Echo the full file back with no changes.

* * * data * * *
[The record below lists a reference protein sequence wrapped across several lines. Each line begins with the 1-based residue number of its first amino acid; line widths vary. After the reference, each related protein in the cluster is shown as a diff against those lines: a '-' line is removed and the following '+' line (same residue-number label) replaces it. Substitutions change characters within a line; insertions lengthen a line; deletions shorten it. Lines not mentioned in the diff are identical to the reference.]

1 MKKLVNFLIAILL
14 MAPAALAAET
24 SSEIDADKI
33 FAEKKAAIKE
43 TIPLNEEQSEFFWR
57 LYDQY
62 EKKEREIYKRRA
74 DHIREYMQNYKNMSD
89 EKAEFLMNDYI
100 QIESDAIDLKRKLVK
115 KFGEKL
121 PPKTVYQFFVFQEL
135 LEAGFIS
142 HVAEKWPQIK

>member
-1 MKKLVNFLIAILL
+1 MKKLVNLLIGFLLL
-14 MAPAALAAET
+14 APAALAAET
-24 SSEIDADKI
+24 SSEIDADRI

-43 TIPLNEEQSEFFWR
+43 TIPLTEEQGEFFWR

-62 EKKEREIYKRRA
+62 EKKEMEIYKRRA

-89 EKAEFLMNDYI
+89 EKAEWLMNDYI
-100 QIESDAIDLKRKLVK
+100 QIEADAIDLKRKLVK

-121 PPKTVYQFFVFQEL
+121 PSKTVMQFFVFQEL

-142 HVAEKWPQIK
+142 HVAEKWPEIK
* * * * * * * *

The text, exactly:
[The record below lists a reference protein sequence wrapped across several lines. Each line begins with the 1-based residue number of its first amino acid; line widths vary. After the reference, each related protein in the cluster is shown as a diff against those lines: a '-' line is removed and the following '+' line (same residue-number label) replaces it. Substitutions change characters within a line; insertions lengthen a line; deletions shorten it. Lines not mentioned in the diff are identical to the reference.]

1 MKKLVNFLIAILL
14 MAPAALAAET
24 SSEIDADKI
33 FAEKKAAIKE
43 TIPLNEEQSEFFWR
57 LYDQY
62 EKKEREIYKRRA
74 DHIREYMQNYKNMSD
89 EKAEFLMNDYI
100 QIESDAIDLKRKLVK
115 KFGEKL
121 PPKTVYQFFVFQEL
135 LEAGFIS
142 HVAEKWPQIK

>member
-1 MKKLVNFLIAILL
+1 MKKLVNLLIGFLLL
-14 MAPAALAAET
+14 APAALAAET
-24 SSEIDADKI
+24 SSEIDADRI

-43 TIPLNEEQSEFFWR
+43 TIPLTEEQGEFFWR

-62 EKKEREIYKRRA
+62 EKKEMEIYKRRA

-89 EKAEFLMNDYI
+89 EKAEWLMNDYI
-100 QIESDAIDLKRKLVK
+100 QIEADAIDLKRKLVK

-121 PPKTVYQFFVFQEL
+121 PSKTVMQFFVFQEL

-142 HVAEKWPQIK
+142 HVAEKWPEIK